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Modeling nitrate at domestic and public-supply well depths in the Central Valley, California

May 6, 2014

Aquifer vulnerability models were developed to map groundwater nitrate concentration at domestic and public-supply well depths in the Central Valley, California. We compared three modeling methods for ability to predict nitrate concentration >4 mg/L: logistic regression (LR), random forest classification (RFC), and random forest regression (RFR). All three models indicated processes of nitrogen fertilizer input at the land surface, transmission through coarse-textured, well-drained soils, and transport in the aquifer to the well screen. The total percent correct predictions were similar among the three models (69–82%), but RFR had greater sensitivity (84% for shallow wells and 51% for deep wells). The results suggest that RFR can better identify areas with high nitrate concentration but that LR and RFC may better describe bulk conditions in the aquifer. A unique aspect of the modeling approach was inclusion of outputs from previous, physically based hydrologic and textural models as predictor variables, which were important to the models. Vertical water fluxes in the aquifer and percent coarse material above the well screen were ranked moderately high-to-high in the RFR models, and the average vertical water flux during the irrigation season was highly significant (p < 0.0001) in logistic regression.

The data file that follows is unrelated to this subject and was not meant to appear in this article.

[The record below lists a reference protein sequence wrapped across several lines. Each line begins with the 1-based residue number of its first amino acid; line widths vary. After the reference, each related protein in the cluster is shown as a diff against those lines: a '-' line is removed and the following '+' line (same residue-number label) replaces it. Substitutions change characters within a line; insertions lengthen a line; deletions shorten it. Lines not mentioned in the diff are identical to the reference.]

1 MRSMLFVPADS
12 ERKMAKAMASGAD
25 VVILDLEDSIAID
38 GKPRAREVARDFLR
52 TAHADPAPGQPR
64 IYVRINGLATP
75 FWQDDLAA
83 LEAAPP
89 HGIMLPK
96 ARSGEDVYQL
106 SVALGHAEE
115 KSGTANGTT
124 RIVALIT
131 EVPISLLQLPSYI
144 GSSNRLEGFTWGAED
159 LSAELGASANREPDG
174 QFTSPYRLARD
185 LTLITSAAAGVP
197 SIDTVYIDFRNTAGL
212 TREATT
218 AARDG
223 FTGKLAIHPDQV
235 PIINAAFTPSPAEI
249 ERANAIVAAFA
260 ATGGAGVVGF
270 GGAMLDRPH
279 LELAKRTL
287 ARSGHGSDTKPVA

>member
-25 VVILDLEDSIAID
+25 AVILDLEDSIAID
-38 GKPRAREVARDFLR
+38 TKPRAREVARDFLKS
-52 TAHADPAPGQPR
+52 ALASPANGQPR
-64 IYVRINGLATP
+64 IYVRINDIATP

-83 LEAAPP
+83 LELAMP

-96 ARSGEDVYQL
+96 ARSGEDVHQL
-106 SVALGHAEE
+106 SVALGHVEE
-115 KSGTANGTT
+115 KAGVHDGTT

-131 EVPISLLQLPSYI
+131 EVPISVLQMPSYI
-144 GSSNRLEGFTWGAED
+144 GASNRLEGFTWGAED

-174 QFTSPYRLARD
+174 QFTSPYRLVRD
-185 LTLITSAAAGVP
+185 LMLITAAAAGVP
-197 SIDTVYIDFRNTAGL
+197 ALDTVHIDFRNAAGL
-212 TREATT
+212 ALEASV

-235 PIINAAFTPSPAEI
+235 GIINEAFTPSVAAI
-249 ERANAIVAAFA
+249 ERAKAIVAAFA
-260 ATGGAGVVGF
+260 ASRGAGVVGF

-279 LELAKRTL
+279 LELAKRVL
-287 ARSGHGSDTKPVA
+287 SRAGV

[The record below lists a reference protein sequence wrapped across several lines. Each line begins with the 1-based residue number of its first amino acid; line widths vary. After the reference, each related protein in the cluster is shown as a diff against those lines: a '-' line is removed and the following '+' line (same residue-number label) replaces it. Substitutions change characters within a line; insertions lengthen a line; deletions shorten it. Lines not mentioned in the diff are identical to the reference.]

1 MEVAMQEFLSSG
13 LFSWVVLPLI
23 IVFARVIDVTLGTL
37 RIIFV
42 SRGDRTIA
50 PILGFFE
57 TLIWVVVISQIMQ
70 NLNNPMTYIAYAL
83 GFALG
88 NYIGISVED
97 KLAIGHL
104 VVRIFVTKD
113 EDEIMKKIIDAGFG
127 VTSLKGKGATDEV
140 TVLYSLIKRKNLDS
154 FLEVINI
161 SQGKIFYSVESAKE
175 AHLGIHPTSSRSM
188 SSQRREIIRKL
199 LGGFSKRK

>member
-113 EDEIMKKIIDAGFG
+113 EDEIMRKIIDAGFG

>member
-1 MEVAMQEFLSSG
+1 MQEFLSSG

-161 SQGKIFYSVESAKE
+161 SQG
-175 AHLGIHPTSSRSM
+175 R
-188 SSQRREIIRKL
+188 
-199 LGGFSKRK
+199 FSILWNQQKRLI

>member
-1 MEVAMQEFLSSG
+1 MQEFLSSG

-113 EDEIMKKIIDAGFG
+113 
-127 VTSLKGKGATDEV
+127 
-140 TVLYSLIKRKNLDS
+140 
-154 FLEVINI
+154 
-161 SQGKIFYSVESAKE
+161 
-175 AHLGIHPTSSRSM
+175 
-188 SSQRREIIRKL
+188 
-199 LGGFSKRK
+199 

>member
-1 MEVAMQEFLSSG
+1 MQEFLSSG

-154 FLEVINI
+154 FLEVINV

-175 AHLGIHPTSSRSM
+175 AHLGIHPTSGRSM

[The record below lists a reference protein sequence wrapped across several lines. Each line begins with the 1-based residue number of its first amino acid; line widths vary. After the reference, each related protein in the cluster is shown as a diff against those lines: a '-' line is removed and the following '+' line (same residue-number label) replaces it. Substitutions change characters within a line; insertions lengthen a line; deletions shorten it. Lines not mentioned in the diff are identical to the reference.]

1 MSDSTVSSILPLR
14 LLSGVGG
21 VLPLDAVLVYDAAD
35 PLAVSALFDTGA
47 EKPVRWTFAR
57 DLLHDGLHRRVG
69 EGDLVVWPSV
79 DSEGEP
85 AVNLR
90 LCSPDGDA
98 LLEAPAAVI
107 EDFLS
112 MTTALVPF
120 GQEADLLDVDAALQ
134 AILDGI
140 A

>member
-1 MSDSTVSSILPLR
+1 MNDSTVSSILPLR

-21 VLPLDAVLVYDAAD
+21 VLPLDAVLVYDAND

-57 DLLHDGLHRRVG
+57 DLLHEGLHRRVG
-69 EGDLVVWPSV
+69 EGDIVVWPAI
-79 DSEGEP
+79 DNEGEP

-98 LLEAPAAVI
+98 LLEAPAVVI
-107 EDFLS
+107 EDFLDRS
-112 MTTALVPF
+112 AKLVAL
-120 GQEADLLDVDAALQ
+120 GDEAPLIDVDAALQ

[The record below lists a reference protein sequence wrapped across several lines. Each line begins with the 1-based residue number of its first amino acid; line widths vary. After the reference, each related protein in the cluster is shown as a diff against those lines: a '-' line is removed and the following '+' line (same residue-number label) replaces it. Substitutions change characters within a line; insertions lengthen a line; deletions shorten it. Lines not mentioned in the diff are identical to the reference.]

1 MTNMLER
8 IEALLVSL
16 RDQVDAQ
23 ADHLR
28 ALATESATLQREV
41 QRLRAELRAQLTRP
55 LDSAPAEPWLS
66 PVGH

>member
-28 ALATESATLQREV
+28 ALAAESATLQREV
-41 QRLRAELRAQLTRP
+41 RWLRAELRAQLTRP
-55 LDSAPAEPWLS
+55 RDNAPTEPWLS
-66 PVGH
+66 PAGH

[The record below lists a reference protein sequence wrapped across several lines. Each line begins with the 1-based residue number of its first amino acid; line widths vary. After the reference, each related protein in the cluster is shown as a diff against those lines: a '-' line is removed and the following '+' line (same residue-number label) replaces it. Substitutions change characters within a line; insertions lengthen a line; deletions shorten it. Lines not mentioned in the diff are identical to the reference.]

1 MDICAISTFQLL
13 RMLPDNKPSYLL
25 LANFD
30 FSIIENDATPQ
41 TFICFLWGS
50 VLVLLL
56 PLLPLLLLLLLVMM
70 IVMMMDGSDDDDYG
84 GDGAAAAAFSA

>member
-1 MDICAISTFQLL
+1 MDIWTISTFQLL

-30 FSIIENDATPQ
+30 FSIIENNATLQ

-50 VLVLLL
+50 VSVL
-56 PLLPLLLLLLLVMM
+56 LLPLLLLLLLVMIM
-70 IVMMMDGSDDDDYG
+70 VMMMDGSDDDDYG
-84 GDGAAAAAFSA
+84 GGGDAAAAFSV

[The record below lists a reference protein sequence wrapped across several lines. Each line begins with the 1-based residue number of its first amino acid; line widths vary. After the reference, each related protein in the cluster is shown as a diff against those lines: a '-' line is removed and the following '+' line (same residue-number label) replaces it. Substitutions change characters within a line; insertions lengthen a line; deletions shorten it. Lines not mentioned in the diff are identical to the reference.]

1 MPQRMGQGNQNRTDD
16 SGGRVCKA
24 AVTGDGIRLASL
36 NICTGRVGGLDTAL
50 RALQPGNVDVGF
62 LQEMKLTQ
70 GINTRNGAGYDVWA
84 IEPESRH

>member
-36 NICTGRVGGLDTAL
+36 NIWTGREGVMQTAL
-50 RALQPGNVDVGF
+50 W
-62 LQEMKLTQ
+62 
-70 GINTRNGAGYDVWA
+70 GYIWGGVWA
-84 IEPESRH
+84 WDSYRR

Citation Information

Publication Year 2014
Title Modeling nitrate at domestic and public-supply well depths in the Central Valley, California
DOI 10.1021/es405452q
Authors Bernard T. Nolan, JoAnn M. Gronberg, Claudia C. Faunt, Sandra M. Eberts, Ken Belitz
Publication Type Article
Publication Subtype Journal Article
Series Title Environmental Science & Technology
Series Number
Index ID 70102111
Record Source USGS Publications Warehouse
USGS Organization California Water Science Center

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